Pain Home > Zipsor and Pregnancy

It is generally recommended that pregnant women avoid taking nonsteroidal anti-inflammatory drugs such as Zipsor (diclofenac potassium) late in pregnancy. The active ingredient in the medication is known to pass through the placenta to the fetus. If pregnancy occurs while you are taking Zipsor, be sure to talk to your healthcare provider about any potential risks.

Is Taking Zipsor During Pregnancy Safe?

Zipsor™ (diclofenac potassium) is a prescription medication used to treat pain. It is a nonsteroidal anti-inflammatory drug (NSAID). NSAIDS may present some risks to the fetus when taken during pregnancy, although the full risks are currently unknown.

Pregnancy Category C

The U.S. Food and Drug Administration (FDA) uses a pregnancy category system to classify the possible risks to a fetus when a specific medicine is taken during pregnancy. Pregnancy Category C is given to medicines that have not been studied in pregnant humans but do appear to cause harm to the fetus in animal studies. Also, medicines that have not been studied in any pregnant women or animals are automatically given a pregnancy Category C rating.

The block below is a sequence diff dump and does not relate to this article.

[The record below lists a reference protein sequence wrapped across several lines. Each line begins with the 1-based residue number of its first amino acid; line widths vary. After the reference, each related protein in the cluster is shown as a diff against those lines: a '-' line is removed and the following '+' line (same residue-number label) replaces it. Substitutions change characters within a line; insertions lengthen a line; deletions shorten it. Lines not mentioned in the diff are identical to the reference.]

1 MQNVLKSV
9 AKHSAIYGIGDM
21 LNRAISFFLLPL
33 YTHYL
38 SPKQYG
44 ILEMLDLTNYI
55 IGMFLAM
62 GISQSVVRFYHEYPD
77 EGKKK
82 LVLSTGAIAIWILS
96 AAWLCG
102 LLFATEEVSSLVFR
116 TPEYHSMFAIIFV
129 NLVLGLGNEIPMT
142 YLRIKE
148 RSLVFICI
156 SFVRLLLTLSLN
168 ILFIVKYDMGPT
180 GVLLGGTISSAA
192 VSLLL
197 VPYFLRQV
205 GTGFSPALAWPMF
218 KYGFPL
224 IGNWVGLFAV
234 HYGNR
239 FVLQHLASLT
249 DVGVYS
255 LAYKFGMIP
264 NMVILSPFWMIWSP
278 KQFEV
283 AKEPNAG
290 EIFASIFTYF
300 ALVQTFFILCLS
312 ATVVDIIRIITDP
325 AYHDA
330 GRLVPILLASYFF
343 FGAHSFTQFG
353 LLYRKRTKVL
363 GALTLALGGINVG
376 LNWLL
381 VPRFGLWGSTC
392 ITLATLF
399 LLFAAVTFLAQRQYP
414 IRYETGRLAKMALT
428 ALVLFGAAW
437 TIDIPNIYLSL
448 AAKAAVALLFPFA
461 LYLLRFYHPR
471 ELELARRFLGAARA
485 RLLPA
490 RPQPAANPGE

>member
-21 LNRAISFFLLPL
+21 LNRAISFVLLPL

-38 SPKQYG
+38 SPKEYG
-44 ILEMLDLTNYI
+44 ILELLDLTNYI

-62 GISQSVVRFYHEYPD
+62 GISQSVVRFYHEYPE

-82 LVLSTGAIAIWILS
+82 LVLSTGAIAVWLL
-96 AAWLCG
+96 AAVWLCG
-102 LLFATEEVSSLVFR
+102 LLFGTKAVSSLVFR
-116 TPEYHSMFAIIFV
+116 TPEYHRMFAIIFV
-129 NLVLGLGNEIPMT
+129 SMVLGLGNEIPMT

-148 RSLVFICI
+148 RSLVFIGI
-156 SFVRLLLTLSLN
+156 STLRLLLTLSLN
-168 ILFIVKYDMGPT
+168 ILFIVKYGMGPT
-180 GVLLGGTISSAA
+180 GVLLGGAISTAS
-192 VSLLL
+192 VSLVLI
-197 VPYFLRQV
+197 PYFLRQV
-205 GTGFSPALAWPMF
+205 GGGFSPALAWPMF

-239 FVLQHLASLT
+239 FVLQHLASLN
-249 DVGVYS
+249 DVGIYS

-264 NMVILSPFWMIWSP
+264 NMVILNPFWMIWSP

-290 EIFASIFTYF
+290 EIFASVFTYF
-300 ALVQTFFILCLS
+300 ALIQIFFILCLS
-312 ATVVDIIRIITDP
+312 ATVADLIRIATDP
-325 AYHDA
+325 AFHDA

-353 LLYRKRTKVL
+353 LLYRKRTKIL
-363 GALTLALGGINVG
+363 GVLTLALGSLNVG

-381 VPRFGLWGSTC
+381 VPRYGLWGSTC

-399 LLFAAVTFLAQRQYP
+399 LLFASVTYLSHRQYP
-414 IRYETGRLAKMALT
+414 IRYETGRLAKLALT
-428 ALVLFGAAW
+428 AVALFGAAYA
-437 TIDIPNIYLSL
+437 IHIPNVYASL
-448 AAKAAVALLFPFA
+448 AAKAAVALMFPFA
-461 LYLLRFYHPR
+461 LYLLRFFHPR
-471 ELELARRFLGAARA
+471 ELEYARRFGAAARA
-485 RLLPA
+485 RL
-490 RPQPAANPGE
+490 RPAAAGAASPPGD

Pregnancy Complications With Zipsor

As an NSAID, diclofenac (the active ingredient in Zipsor) passes through the placenta to the fetus. The most serious effects of NSAID use occur near the end of pregnancy. For this reason, it is almost always recommended that pregnant women avoid taking NSAIDs (including Zipsor) during the later part of pregnancy (from about 30 weeks on).
It should also be noted that women trying to become pregnant should avoid NSAIDs, since these drugs appear to interfere with the implantation process.
The specific risks of NSAID use during pregnancy include:
  • Prolonged pregnancy (since NSAIDs inhibit the prostaglandins that help stimulate labor)
  • Increased risk of miscarriage
  • Possible increased risk of birth defects (although this risk appears to be small)
  • Poor kidney function in the fetus
  • Premature closure of the ductus arteriosus (a potentially fatal heart problem) in the fetus
  • Persistent pulmonary hypertension (a very serious lung problem) in the newborn.
Written by/reviewed by:
Last reviewed by: Kristi Monson, PharmD;
Last updated/reviewed:
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